Container exports to the U.S. from 10 leading countries and regions in Asia grew 10% year on year to 1.72 million TEUs in July, setting a new monthly record, according to Descartes Datamyne. Due to problems persisting at major ports in China, however, those from the country only increased a minute 0.5% to a total of 980,136 TEUs, decelerating significantly from the first half (January-June), when they ballooned 42%.

Containerized shipments from China's Big Five ports (Shanghai, Ningbo, Yantian, Xiamen and Qingdao) remained on a downward trend, the U.S. research company has unveiled in reference to Automated Commercial Environment (ACE) and bill-of-lading (B/L) data provided by the U.S. Customs and Border Protection (CBP). They decreased 9.6% from a year earlier and 6% from a month earlier to 813,964 TEUs in total. A decline in throughput was notable at Yantian in particular, as the port suffered severer problems, while Ningbo did not perform well, either, for similar reasons. Volumes contracted 38.5% to 171,529 TEUs and 1.6% to 93,938 TEUs, respectively.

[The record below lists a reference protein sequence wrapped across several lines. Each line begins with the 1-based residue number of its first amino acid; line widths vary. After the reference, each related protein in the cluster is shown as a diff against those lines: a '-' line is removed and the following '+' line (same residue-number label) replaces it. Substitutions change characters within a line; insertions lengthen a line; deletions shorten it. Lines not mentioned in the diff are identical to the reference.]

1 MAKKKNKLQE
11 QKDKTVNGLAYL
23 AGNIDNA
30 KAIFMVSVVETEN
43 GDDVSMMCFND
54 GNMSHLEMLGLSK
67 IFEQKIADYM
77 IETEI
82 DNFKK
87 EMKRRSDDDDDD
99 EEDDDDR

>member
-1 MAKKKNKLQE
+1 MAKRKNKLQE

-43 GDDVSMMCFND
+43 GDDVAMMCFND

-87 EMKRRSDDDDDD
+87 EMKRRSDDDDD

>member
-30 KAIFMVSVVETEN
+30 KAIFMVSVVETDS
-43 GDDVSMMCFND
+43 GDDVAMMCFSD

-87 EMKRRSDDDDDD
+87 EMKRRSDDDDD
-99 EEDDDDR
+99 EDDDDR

Taking the number two spot, in contrast, exports from Vietnam soared 37% to 164,135 TEUs, registering a year-on-year improvement for the 13th month in a row. Looking at the remaining sources of the top five, those from South Korea jumped 13% to 163,774 TEUs; from Taiwan, 20% to 96,172 TEUs; and from Singapore, 10% to 68,387 TEUs. Rises in volume were more significant in containers from India and Thailand, both of which enjoyed growths of more than 50%. Outbound container volumes, more specifically, zoomed 59% to 63,470 TEUs in the former and 65% to 50,327 TEUs in the latter. From Japan, 39,482 TEUs were exported, up 18%, which enjoyed a year-on-year increase for five straight months.




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